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12/26/89 Steel City National Bank v. J.J. Wright Oldsmobile

December 26, 1989

STEEL CITY NATIONAL BANK OF CHICAGO, AS TRUSTEE, PLAINTIFF-APPELLANT

v.

J.J. WRIGHT OLDSMOBILE, INC., DEFENDANT-APPELLEE



APPELLATE COURT OF ILLINOIS, FIRST DISTRICT, FIRST DIVISION

549 N.E.2d 726, 192 Ill. App. 3d 926, 140 Ill. Dec. 75 1989.IL.2023

Appeal from the Circuit Court of Cook County; the Hon. Loretta C. Douglas, Judge, presiding.

APPELLATE Judges:

JUSTICE BUCKLEY delivered the opinion of the court. MANNING, P.J., and CAMPBELL, J., concur.

DECISION OF THE COURT DELIVERED BY THE HONORABLE JUDGE BUCKLEY

This appeal from the circuit court of Cook County arises from a forcible detainer action brought by Steel City National Bank of Chicago, as trustee under trust No. 2556 (plaintiff), to recover possession of commercial real estate leased to defendant J.J. Wright Oldsmobile, Inc. (Wright Oldsmobile). The circuit court entered judgment for Wright Oldsmobile following a hearing, and plaintiff appeals from this judgment.

The facts here are not in dispute. On March 31, 1975, Skorberg's of Crystal Lake, Inc. (Skorberg), owner of the premises at 17220 Torrence Avenue in Lansing, Illinois, leased the property to a corporate entity, J.J. Wright Motor Company (Wright Motors), for a 15-year term from the date of occupancy, occurring on or about June 1, 1975, with the option to renew the lease for two additional terms of five years each. Wright Motors was incorporated on January 23, 1923, in the State of Illinois, but was involuntarily dissolved by the Secretary of State of Illinois on December 29, 1969, for nonpayment of the franchise tax.

On July 7, 1975, subsequent to the execution of the lease, John A. Wright executed a "Memorandum of Lease and Assignment" to transfer Wright Motors' rights under the lease to Wright Oldsmobile. Wright executed the agreement as president of both Wright Motors and Wright Oldsmobile, the latter entity incorporated in the State of Illinois on May 9, 1975. Skorberg consented to the transfer as follows:

"The Landlord hereby consents to the assignment of the lease by the Tenant to the Assignee, but upon the express condition that neither such consent nor the collection of rent from the Assignee shall be deemed a waiver or relinquishment for the future of the covenant against assignment or subletting, nor shall the acceptance of the Assignee as tenant be construed as releasing the Tenant from the full performance of the provisions of the lease."

Subsequently, Skorberg went into bankruptcy, and First Federal Savings & Loan Association of Lansing, Illinois (First Federal), filed a mortgage foreclosure proceeding in the circuit court of Cook County. Wright Oldsmobile, as a party in possession, was made a defendant in that action. On June 6, 1979, the circuit court entered a "Decree of Foreclosure." Included in the decree was a finding that the lease dated March 13, 1975, between Skorberg and Wright Motors, subsequently assigned to Wright Oldsmobile, was "in full force and effect." First Federal was the successful bidder at the foreclosure sale, and plaintiff in 1983 became a later successor to that interest.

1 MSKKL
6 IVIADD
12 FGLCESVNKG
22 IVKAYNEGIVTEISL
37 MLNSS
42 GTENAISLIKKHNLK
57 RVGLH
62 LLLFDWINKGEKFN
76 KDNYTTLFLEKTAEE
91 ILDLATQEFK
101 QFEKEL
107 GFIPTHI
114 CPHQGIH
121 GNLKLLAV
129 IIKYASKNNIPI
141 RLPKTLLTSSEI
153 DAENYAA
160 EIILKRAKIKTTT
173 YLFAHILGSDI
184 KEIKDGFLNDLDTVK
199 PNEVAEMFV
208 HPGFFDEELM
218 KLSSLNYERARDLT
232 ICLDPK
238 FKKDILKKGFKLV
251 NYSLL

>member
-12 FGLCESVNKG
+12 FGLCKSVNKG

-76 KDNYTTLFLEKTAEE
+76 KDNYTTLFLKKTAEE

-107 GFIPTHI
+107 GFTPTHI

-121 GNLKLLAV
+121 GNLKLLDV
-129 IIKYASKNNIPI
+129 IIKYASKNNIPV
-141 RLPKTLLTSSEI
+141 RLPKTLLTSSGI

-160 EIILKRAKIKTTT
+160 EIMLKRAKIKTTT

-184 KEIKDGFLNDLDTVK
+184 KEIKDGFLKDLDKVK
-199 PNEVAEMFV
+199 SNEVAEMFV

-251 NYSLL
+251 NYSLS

On May 23, 1988, plaintiff, claiming the existence of a month-to-month tenancy, served Wright Oldsmobile with a 30-day notice to terminate the tenancy. On July 18, 1988, plaintiff filed the instant forcible detainer proceeding. In its answer to plaintiff's complaint, Wright Oldsmobile claimed that it was lawfully in possession of the premises pursuant to the unexpired lease executed in March 1975.

Plaintiff's claim here, as well its claim before the circuit court, is that the March 1975 lease is invalid because Wright Motors lacked capacity to contract as a corporation since it had previously been administratively dissolved as a corporation. Before reviewing the circuit court's findings as to plaintiff's claim, we must first address defendant's contention that plaintiff's claim is moot due to an order entered in the circuit court during the pendency of this appeal.

Subsequent to the hearing in this action, a petition to vacate the dissolution order was filed in the circuit court. The court vacated the dissolution order and restored Wright Motors to good standing "with such powers, authority and franchises as it has and was authorized to exercise prior to the entry of such Decree." Defendant contends that this order renders plaintiff's claim moot because the order restores full corporate power to Wright Motors as of the date of its dissolution.

Plaintiff initially responds that our consideration of this court order would violate the established principle of appellate review that a reviewing court may consider only documents and arguments pertinent to the appellate record. (See McCutcheon v. Chicago Principals Association (1987), 159 Ill. App. 3d 955, 513 N.E.2d 55.) This argument overlooks the fact that the question we confront is whether to exercise our appellate jurisdiction in this case. The duty of an appellate court in exercising its power of review is confined to consideration of actual controversies and not to opine upon moot questions or to declare principles of law which cannot affect the matter in issue in the case before the court. (Johnson v. Quern (1980), 90 Ill. App. 3d 151, 412 N.E.2d 1082; Dear v. Dear (1967), 87 Ill. App. 2d 72, 230 ...


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